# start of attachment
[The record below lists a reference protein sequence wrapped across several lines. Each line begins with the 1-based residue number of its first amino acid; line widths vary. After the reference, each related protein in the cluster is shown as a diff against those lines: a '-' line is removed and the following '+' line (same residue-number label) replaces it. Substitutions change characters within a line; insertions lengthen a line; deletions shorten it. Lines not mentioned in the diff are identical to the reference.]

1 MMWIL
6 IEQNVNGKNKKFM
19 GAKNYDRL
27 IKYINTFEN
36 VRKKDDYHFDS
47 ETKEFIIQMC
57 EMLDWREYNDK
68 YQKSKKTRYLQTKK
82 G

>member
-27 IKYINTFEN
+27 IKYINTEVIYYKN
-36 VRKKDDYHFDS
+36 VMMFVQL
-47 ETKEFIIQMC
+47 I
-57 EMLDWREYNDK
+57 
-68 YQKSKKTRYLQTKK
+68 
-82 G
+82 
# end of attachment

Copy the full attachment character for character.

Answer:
[The record below lists a reference protein sequence wrapped across several lines. Each line begins with the 1-based residue number of its first amino acid; line widths vary. After the reference, each related protein in the cluster is shown as a diff against those lines: a '-' line is removed and the following '+' line (same residue-number label) replaces it. Substitutions change characters within a line; insertions lengthen a line; deletions shorten it. Lines not mentioned in the diff are identical to the reference.]

1 MMWIL
6 IEQNVNGKNKKFM
19 GAKNYDRL
27 IKYINTFEN
36 VRKKDDYHFDS
47 ETKEFIIQMC
57 EMLDWREYNDK
68 YQKSKKTRYLQTKK
82 G

>member
-27 IKYINTFEN
+27 IKYINTEVIYYKN
-36 VRKKDDYHFDS
+36 VMMFVQL
-47 ETKEFIIQMC
+47 I
-57 EMLDWREYNDK
+57 
-68 YQKSKKTRYLQTKK
+68 
-82 G
+82 